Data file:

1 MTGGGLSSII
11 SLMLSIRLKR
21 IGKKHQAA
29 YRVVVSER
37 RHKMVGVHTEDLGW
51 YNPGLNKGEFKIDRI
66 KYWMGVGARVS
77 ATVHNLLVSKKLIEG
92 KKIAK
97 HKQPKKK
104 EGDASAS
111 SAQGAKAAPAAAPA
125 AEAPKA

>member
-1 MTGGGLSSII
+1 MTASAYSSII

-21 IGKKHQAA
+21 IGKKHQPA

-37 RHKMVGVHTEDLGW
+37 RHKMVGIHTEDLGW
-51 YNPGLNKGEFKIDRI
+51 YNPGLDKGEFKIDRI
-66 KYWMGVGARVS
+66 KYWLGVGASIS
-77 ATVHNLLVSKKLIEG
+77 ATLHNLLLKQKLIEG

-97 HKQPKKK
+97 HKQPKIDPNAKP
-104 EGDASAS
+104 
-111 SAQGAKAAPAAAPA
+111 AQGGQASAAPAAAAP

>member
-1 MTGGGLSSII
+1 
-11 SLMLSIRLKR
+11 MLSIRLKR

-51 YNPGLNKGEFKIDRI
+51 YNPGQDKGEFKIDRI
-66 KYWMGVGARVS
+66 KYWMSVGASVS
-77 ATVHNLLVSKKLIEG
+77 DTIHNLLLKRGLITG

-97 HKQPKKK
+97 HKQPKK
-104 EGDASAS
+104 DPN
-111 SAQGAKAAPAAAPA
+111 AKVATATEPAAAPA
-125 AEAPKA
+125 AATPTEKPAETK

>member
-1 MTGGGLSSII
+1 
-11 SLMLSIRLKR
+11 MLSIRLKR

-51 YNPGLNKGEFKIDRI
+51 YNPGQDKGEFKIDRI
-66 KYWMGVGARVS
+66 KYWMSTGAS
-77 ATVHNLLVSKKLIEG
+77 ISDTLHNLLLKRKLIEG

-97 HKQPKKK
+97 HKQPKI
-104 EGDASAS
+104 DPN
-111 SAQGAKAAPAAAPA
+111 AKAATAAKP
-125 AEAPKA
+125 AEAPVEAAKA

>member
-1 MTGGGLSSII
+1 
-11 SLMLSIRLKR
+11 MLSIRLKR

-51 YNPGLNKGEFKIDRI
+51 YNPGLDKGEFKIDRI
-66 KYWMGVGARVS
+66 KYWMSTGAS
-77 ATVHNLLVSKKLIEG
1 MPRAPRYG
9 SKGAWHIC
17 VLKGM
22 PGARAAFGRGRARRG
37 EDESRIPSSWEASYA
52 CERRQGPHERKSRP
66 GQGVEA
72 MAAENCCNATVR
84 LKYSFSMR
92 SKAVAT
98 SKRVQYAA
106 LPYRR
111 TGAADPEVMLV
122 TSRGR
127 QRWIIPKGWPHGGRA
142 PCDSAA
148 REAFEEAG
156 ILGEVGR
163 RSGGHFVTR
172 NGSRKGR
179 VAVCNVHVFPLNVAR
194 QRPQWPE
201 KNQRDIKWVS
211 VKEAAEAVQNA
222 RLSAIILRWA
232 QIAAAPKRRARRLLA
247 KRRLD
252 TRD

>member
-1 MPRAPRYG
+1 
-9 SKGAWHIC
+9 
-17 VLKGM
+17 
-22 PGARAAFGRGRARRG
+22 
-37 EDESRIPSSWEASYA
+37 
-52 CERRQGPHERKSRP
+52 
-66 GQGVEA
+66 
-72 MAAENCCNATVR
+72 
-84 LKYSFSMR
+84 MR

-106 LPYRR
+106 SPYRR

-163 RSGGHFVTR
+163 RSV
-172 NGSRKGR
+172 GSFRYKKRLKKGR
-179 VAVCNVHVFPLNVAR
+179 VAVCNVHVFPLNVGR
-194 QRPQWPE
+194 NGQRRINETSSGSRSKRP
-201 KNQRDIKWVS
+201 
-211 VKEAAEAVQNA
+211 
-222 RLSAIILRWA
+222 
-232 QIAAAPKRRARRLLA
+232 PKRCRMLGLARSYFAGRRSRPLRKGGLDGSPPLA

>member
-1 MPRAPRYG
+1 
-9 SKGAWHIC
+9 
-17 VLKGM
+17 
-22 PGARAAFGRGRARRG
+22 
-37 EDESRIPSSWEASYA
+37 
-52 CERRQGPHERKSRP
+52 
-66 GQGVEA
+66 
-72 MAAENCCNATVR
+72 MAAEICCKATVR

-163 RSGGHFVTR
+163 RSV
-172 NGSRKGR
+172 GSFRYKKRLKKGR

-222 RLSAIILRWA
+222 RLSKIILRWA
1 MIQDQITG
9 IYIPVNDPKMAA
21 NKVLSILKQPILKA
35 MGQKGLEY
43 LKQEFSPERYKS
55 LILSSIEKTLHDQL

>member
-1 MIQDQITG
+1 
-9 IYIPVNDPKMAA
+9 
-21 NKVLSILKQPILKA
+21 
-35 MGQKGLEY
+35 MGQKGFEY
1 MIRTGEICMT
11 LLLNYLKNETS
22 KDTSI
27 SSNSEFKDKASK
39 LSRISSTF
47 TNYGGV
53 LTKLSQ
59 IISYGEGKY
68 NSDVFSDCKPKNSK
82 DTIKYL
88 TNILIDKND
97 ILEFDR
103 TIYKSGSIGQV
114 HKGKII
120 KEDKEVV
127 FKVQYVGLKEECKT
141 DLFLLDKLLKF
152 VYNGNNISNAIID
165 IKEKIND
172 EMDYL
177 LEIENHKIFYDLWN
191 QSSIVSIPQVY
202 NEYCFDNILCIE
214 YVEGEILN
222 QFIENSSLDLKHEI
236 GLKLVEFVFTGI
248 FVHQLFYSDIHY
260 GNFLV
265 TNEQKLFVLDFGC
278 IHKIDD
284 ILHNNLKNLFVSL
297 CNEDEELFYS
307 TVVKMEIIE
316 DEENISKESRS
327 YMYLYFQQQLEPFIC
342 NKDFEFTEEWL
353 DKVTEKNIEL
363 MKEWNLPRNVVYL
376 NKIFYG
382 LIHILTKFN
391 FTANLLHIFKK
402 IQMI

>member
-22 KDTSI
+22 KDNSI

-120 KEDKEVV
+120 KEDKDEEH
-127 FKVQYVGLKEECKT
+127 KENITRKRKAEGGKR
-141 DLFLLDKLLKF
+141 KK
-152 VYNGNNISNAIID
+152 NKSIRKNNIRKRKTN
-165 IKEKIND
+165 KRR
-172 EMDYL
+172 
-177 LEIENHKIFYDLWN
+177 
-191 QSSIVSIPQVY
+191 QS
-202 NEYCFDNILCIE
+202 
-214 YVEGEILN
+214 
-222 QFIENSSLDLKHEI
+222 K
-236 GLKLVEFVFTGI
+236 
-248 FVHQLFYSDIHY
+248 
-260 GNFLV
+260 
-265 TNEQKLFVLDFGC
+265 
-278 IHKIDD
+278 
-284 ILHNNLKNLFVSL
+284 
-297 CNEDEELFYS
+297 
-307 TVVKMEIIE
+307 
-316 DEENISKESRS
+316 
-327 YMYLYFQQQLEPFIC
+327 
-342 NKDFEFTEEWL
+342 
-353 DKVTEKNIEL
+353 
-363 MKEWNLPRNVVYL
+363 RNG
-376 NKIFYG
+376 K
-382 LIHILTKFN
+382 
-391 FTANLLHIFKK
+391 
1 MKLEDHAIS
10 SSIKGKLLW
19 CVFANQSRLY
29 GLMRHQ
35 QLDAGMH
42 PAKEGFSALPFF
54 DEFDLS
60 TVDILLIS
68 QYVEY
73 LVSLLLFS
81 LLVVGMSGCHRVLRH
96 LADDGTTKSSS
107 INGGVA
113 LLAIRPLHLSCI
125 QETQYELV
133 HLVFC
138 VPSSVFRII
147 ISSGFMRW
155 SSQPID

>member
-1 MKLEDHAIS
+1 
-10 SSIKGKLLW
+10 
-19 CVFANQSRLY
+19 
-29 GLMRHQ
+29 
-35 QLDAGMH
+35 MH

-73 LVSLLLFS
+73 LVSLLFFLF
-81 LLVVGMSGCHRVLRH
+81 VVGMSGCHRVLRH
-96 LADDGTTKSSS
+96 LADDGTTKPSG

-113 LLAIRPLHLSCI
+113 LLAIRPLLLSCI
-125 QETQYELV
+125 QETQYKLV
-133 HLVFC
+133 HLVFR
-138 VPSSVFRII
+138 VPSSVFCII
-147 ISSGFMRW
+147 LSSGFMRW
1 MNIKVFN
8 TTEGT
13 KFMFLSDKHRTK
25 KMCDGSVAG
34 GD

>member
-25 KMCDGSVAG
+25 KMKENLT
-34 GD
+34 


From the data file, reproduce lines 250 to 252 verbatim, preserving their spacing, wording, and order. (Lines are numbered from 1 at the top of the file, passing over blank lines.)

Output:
+222 K
-236 GLKLVEFVFTGI
+236 